When Sidhyendra Yogi finished the play, he had trouble finding suitable performers.[9][12] So he went to Kuchelapuram, the village of his wife’s family and present-day Kuchipudi, where he enlisted a group of young brahmin boys to put on the play.[9][12][15] It is believed that, at Sidhyendra’s request, the villagers agreed to perform the play once a year and to ensure their sons and grandsons did so as well.[9][12][15] The neighboring villages are said to have taken up the tradition as well, though only in Kuchipudi is the dance-drama still practiced.[12]

Kuchipudi enjoyed support from rulers. In 1678, the Nawab of Golkonda, Abul Hasan Qutb Shah, having been pleased by a Kuchipudi performance, granted the dancers lands around the Kuchipudi village, with the stipulation that they continue the dance-drama.[12][15]

In the following three centuries, more works have been added to the repertoire of the tradition. The most popular dance-drama is Bhama Kalapam of Sidhyendra Yogi.[16] Narayana Teertha composed the Krishna Lila Tarangini, a story of Krishna’s life beginning from his birth to his marriage to Rukmini.[11] Ramiah Sastri, inspired by the Bhama Kalapam, wrote the Golla Kalapam, which portrays the theme of an ethical satirical conversation between a Gopi and a Brahmin.[17] The dance songs of Thyagaraja were also added to the repertoire.

Modern period[edit]

A Kuchipudi dancer performing at IIM Bangalore

The art form has continued to evolve after its inception. Hari Madhavayya introduced elements from Bahagavata Mela Nataka into Kuchipudi.[16] In the early twentieth century, Chinta Venkataramayya united several families of artists to create the Venkatarama Natya Mandali, a dance company that toured extensively with a large repertoire.[16] Under the influence of Dharwad and Parsi drama companies, Kuchipudi companies used more colloquial language and added advanced stage design, lighting, and costuming.[16]

The art was waning in the sex period under competition from film, but enjoyed a resurgence after independence.[16] Banda Kanakalingeswara Rao, Vissa Appa Rao, and Tandava Krishna promoted awareness and pride in the tradition among the Andhra people by writing articles in newspapers and journals and organizing performances.[16] Vedantam Lakshminarayana Sastri, with his son Jagannath Sarma, introduced solo performances and female dancers (until now all dancers were men, even for female roles.)[16] The historic All India Dance Seminar, organized by the national arts organization Sangeet Natak Akademi in 1958, thrust Kuchipudi to the national stage.[18]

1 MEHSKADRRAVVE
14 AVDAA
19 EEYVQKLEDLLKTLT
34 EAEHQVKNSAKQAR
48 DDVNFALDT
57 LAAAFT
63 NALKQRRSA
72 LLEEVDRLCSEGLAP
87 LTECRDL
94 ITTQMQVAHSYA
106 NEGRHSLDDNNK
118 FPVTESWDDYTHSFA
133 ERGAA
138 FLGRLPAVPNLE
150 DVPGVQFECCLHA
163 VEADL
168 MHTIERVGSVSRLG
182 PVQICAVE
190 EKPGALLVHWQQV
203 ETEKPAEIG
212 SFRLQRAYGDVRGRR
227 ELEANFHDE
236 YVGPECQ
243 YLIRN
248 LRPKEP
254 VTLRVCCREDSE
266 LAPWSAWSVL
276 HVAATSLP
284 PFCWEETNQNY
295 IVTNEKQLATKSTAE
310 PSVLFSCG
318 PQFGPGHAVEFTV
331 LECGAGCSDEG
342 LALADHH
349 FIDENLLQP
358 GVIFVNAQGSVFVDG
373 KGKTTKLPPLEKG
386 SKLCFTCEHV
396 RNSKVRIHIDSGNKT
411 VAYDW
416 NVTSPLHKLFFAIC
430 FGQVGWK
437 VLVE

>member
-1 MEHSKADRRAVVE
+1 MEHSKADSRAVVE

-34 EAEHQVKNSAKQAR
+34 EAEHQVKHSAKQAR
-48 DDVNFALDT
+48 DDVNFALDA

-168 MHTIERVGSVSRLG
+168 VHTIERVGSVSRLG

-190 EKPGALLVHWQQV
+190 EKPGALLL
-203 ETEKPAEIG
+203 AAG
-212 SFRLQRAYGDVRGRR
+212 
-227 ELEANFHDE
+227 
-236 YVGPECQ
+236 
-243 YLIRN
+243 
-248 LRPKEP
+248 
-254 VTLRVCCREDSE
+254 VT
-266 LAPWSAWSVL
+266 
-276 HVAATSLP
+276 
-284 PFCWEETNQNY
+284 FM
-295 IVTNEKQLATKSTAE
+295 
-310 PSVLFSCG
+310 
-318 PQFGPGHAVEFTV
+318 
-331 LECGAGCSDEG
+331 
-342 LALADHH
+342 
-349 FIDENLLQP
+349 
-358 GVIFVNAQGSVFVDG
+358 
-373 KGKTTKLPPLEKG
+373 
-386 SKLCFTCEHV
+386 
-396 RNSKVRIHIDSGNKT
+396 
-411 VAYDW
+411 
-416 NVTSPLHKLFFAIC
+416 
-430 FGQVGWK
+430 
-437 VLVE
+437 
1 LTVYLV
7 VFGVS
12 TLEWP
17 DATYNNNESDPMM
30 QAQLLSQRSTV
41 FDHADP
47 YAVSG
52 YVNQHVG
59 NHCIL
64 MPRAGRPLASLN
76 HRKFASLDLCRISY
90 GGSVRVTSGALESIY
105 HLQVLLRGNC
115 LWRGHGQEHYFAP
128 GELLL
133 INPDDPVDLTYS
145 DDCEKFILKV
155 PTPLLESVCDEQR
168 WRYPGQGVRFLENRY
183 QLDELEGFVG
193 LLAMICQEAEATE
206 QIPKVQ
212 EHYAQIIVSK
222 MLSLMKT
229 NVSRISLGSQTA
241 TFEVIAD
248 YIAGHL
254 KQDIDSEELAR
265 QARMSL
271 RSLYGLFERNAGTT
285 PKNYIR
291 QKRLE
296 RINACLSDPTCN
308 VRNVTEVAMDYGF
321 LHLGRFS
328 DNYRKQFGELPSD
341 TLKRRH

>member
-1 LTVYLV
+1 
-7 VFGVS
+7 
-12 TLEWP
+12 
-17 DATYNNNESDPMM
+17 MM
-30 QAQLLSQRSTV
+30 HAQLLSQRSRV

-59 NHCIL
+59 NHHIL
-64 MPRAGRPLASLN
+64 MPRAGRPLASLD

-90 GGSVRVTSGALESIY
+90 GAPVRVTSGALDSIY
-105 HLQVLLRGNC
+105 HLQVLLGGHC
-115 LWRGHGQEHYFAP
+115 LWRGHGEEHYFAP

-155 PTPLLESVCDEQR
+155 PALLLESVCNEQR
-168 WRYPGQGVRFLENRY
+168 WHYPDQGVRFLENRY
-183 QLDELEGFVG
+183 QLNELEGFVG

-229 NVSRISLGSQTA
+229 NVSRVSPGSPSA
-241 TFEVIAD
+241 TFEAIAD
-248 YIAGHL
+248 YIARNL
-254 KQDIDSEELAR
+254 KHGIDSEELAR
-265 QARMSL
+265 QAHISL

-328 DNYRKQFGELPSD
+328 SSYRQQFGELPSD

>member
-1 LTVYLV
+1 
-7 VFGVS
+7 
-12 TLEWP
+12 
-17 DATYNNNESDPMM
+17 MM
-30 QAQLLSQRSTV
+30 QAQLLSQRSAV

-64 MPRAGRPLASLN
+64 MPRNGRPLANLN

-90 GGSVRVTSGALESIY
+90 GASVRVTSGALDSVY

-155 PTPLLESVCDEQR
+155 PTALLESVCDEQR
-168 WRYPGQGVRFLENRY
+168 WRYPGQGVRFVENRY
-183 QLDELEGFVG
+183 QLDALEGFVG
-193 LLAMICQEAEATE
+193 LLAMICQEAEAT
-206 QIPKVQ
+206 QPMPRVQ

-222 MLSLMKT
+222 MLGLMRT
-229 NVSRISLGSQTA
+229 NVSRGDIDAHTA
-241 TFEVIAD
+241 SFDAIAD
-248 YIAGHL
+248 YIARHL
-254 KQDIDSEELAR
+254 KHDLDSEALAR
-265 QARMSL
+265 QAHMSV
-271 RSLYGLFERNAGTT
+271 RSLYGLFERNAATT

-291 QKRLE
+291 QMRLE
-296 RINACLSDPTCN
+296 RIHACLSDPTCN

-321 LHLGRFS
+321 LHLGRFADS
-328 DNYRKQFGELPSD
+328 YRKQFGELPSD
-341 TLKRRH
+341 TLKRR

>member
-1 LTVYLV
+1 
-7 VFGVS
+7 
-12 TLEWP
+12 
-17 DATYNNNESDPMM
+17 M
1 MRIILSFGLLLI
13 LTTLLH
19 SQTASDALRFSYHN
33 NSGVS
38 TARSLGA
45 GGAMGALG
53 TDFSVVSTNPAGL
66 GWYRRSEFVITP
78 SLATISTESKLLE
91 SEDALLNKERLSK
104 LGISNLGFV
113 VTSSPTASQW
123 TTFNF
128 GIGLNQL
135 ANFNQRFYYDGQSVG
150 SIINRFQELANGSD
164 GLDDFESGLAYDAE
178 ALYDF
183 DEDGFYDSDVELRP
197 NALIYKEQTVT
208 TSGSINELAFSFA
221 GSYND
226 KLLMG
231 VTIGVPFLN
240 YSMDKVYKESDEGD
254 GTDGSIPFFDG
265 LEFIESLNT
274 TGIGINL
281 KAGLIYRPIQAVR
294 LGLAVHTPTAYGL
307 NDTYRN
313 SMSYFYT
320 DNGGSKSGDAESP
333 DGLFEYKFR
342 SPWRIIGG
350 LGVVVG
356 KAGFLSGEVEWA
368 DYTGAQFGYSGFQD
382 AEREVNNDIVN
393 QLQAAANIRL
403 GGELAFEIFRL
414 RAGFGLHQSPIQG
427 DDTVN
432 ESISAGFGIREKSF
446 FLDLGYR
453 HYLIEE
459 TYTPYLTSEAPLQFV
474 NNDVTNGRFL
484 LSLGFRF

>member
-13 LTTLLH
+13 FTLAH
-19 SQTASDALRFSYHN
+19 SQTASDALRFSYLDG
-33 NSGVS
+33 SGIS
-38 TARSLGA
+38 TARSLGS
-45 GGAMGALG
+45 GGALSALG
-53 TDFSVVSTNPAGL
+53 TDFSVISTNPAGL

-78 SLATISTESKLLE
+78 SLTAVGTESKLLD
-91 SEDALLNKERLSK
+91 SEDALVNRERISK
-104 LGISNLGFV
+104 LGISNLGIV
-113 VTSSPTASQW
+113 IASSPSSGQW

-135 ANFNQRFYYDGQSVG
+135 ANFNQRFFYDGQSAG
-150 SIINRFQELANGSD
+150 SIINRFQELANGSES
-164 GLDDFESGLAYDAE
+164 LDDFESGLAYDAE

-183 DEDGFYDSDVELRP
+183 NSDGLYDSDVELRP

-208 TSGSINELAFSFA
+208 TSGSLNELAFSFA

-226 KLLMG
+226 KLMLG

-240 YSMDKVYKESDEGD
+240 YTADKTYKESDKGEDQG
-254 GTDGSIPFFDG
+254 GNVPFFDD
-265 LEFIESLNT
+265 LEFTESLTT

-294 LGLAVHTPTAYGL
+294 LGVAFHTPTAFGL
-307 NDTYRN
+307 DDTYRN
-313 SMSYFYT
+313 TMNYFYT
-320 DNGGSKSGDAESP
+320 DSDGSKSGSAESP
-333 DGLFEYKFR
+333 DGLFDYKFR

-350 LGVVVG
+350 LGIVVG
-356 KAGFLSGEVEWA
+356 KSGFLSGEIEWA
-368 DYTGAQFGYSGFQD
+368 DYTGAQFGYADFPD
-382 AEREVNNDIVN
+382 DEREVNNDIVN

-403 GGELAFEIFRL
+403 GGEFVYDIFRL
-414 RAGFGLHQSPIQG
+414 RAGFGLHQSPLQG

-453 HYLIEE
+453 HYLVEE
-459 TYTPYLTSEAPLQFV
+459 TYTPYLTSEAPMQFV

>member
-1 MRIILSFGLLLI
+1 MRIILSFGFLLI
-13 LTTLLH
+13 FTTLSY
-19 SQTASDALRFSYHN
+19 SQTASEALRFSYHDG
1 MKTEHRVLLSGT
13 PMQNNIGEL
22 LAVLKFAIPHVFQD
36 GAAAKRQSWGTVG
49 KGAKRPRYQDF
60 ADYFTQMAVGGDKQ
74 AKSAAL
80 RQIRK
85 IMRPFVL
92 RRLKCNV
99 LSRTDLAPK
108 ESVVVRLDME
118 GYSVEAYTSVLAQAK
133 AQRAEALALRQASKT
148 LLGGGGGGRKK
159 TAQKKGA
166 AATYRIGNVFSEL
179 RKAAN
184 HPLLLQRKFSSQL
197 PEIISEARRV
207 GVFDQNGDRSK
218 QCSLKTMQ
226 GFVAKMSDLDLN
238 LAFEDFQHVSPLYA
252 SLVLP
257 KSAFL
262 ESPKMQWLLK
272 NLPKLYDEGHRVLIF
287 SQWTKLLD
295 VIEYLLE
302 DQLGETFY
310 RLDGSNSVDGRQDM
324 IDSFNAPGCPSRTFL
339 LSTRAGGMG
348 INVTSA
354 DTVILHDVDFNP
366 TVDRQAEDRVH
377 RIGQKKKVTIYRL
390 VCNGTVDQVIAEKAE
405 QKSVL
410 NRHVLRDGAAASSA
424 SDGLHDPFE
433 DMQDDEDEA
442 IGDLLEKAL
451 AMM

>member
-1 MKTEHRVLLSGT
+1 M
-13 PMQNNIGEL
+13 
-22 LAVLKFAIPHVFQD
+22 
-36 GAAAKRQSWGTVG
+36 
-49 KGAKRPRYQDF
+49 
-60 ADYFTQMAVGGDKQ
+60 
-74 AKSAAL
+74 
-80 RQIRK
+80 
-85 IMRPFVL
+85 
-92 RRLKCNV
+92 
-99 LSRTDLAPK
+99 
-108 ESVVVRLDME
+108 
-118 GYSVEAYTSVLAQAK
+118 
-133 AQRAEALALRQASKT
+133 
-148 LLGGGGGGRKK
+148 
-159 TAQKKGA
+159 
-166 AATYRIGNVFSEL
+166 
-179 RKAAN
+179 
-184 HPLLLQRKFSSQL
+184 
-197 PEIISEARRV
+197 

Performances by Indrani Rahman and Yamini Krishnamurti kindled further interest in the tradition.[18] Kuchipudi performances have now spread world-wide.

Style[edit]

A Kuchipudi dancer performing at Shantala Arts Festival, Bangalore

Kuchipudi dancers are quicksilver and scintillating, rounded and fleet-footed, they perform with grace and fluid movements. Performed to classical Carnatic music, it shares many common elements with Bharata Natyam. In its solo exposition Kuchipudi numbers include 'jatiswaram' and 'tillana' whereas in nrityam it has several lyrical compositions reflecting the desire of a devotee to merge with God. Beyond the stylistic differences of Kuchipudi and Bharata Natyam steps,[clarification needed] there are certain types of dances that are unique to Kuchipudi: Specifically there is the Tarangam which is unique in that the dancer holds a plate with two diyas (small oil-burning candles) in her hands while balancing a "kindi" (small vessel) containing water.

The dance styles are based on the standard treatises, Abhinaya Darpana and Bharatarnava of Nandikeshwara, which is sub-divided into Nattuva Mala and Natya Mala. Nattuva Mala is of two types — the Puja dance performed on the Balipitha in the temple and the Kalika dance performed in a Kalyana Mandapam. Natya Mala is of three kinds — ritual dance for gods, Kalika dance for intellectuals and Bhagavatam for common place. The Natya Mala is a dance-drama performed by a troupe, consisting only of men, who play feminine roles..

Movements and music[edit]

The songs in Kuchipudi are mimed with alluring expressions, swift looks and fleeting emotions evoking the rasa. In Tarangam at times she places a pot full of water on her head and dances on the brass plate. The song accompanying this number is from the well known Krishna Leela Tarangini, a text which recounts the life and events of Lord Krishna.